Health Benefit 6: Chocolate Boosts your Mood

The phenethylamine in chocolate releases endorphins which are ‘feel good’ hormones. This doubles excitation rates in the parts of brain involved in pleasure and has been on various occasions compared to the feeling we get when we fall in love. Do you want to experience that feel good moment? Well, a blend of cocoa, sugar and caffeine will produce a longer ‘feel good’ f moment you crave for!


Health Benefit 7: Wards off Stress

Owing to its compound anandamide, it triggers similar brain receptors as those triggered by marijuana, giving you relaxation.


Health benefit 8: Chocolate and Longevity

Would you want to prolong your life? Well, a study has found that chocolate may actually lengthen life. The study found that the anti-oxidant in chocolate helped people to live longer than those who did not take chocolate candy. This could perhaps be associated with the effect the anti-oxidants have on the heart such as preventing heart diseases.

Health benefit 9: Ectomorphs and weight gain

Ectomorph people are very slim and thin, completely skinny. For them chocolates are used to gain weight, as it provides simple carbohydrates and fats.


Not looking good for chocolate.

Habitual chocolate intake was recently found to be associated with lower body weight in three cross-sectional epidemiological studies. Our objective was to assess whether these cross-sectional results hold up in a more rigorous prospective analysis.

Our prospective analysis found that a chocolate habit was associated with long-term weight gain, in a dose-response manner. Our cross-sectional finding that chocolate intake was associated with lower body weight did not apply to participants without preexisting serious illness.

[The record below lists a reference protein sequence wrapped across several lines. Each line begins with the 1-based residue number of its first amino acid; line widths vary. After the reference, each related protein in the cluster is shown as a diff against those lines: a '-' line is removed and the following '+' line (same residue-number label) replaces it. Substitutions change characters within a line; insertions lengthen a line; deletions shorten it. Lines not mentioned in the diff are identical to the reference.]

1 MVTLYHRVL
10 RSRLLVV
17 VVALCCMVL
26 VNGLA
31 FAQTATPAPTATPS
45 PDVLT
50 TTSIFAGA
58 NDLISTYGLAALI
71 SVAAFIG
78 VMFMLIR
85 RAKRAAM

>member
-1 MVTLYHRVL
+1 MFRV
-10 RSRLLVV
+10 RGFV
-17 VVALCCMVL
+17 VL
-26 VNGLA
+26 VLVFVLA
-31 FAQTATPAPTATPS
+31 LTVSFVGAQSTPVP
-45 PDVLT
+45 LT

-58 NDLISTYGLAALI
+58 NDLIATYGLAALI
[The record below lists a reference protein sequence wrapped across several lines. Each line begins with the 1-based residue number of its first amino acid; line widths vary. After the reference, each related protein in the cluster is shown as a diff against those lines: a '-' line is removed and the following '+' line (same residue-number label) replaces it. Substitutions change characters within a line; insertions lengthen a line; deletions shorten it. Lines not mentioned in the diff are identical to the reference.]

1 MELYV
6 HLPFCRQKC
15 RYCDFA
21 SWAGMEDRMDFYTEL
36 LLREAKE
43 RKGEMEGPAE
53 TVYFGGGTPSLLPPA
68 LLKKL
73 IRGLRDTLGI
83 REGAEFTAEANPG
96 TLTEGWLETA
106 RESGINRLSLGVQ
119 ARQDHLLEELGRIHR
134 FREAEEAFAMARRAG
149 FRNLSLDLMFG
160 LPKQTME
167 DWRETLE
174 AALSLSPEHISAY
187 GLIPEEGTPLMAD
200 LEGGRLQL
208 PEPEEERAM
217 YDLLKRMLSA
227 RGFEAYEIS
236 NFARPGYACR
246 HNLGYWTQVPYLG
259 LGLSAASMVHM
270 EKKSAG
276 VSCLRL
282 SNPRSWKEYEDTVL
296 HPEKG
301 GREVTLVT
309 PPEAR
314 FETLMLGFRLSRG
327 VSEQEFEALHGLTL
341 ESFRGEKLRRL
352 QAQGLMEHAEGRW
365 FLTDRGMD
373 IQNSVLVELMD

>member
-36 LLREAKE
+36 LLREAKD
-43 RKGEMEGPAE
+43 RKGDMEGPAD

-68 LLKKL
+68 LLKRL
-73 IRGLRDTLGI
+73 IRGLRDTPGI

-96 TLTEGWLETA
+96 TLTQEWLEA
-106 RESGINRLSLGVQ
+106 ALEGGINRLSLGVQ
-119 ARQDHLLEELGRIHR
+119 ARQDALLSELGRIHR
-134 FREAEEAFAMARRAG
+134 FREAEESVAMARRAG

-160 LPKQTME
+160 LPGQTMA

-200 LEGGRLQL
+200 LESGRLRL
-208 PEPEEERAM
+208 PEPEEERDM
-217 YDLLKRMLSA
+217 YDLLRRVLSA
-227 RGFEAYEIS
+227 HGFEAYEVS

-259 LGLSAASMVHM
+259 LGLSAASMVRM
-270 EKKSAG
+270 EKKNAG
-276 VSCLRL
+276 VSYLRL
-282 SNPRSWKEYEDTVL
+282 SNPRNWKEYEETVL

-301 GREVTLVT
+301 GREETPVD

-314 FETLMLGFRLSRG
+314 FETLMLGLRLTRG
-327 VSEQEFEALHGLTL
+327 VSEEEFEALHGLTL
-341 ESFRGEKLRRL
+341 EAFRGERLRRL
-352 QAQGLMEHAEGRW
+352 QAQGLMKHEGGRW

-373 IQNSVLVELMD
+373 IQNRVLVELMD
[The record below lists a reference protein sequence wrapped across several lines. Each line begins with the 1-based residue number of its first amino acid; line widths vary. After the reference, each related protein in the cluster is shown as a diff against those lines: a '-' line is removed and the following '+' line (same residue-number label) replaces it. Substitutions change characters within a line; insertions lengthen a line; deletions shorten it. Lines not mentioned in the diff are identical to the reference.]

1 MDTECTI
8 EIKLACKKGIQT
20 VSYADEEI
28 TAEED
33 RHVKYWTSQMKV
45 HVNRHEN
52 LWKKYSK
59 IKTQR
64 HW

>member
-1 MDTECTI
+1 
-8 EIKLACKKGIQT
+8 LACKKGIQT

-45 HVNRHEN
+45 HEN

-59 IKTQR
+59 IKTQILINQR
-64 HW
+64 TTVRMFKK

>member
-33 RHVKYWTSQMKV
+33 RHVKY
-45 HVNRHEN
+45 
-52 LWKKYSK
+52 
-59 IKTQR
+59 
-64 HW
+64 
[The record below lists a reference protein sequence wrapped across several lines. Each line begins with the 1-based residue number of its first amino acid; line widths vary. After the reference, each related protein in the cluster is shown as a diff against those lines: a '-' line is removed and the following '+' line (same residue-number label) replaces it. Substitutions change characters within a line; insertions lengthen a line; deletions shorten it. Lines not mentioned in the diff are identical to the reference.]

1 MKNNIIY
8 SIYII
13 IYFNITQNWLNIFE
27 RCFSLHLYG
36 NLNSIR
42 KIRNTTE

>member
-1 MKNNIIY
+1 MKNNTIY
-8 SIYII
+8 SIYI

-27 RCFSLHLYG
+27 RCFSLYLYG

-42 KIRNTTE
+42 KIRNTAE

Our main finding is that in the ARIC cohort more frequent consumption of chocolate was significantly associated with long-term greater weight gain. This association followed a dose-response-like pattern, with the greatest weight gain seen in participants with the highest frequency of chocolate intake. For instance, compared to participants who ate a chocolate serving less often than monthly, those who ate it 1–4 times a month and at least weekly experienced an increase in BMI (kg/m2) of 0.26 (95% CI: 0.08, 0.44) and 0.39 (0.23, 0.55), respectively, during the six-year study period. For participants of average height (1.68 m) these BMI increases are equivalent to a body weight gain (kg) of 0.73 (95% CI: 0.23, 1.24) and 1.10 (0.65, 1.58), respectively.